We Scoop Up 9 Various Vanillas to Taste Test America’s Favorite
The Plain Truth
You’re in the supermarket and you want ice cream — that delicious, creamy, frozen delight. Making your way to the frozen food section, you’re confronted with a row of glass door freezers a mile long, filled to the brim with ice cream.
How do you decide what to buy?
Even limiting yourself to plain old vanilla ice cream, you still have a dizzying number of choices. Do you look for a bargain, or do you choose the one that’s most expensive, because it must taste the best, right? If you’re trying to cut calories do you buy light with half the fat, slow-churned with no sugar, or a low-carb variety? Do you count out the store brand and go straight for that fancy faux Scandinavian stuff? (FYI, Häagen-Dazs is actually an American company.)
If you’ve ever stood in awe of the ice cream selection and not known where to start — a condition known as consumer paralysis — don’t worry. We’ve done the painful legwork, the backbreaking research, crunched the numbers and gotten down and dirty, all to help you, dear reader, decide which vanilla ice cream is the best.
Nine ice creams were chosen for our test, all purchased either from Winn-Dixie or New Leaf Market.
And the contenders are: Winn-Dixie Prestige Vanilla, representing our bargain buy; Breyers Vanilla as the premium ice cream; and Häagen-Dazs Vanilla, the super-premium. For those watching their figure, we chose Winn-Dixie Lite, Edy’s Slow-Churned No Sugar Added Vanilla, Edy’s Yogurt Blends Vanilla and Breyers Carb Smart. For those with dairy allergies or who have chosen a vegan diet, there are two alternatives in the mix: Soy Dream Vanilla and Rice Dream Vanilla.
In a blind taste test, we asked 15 people to rate each ice cream on appearance, texture and taste, then give it an overall rating and tell us their favorite and least favorite choices.
And the winner is … Winn-Dixie Prestige Vanilla! For the regular store brand, it was a sweeping victory in nearly all categories. At a vastly cheaper price of about 4 cents an ounce, it took strong leads in texture, taste and overall rating. And though the store brand’s light version fell short of Breyers and Häagen-Dazs in taste, and though boasting “half the fat” on the label while still having more than 70 percent of the calories of the normal store brand, our testers preferred its texture and appearance over that of Häagen-Dazs. It also was the second cheapest option and cleanly beat out all the alternatives and other diet vanillas in our test.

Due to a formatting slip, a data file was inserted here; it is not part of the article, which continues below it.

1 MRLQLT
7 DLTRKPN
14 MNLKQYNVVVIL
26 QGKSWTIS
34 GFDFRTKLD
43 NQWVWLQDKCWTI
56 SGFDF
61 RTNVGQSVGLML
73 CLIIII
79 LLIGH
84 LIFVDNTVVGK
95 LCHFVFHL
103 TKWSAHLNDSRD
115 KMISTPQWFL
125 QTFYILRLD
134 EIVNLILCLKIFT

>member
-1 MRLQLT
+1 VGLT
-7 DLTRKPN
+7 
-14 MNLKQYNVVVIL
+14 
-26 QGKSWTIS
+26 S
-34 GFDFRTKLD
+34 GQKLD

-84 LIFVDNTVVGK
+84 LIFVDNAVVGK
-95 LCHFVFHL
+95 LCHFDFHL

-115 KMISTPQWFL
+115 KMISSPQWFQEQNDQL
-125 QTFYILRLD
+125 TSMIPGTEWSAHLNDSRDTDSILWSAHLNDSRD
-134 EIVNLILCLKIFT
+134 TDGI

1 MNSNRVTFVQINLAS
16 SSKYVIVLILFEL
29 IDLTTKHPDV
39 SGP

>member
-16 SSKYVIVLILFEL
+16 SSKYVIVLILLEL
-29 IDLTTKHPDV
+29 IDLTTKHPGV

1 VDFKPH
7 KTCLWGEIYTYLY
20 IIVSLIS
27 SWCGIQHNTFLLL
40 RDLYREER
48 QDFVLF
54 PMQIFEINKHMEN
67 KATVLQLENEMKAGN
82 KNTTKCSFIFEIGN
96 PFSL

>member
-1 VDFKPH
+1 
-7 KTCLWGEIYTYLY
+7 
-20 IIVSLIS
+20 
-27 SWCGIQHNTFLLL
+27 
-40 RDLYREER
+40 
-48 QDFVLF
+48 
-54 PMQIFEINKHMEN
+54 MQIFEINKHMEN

Apparently, “alternative” ice cream doesn’t make the cut. While some found the Soy Dream tolerable, one tester commented on the Rice Dream that “I actually spit this one out.” Another reported that it “tasted nothing like vanilla, more like sugar cardboard.”
It is also worth noting that although the plain store brand got the most universally positive ratings, Breyers and Häagen-Dazs were the favorites of as many or more people and Breyers had 10 fewer calories per serving. Among the two with the least calories per serving — the Breyers Carb Smart and the Edy’s Slow-Churned with No Sugar Added — Edy’s scored higher in every category.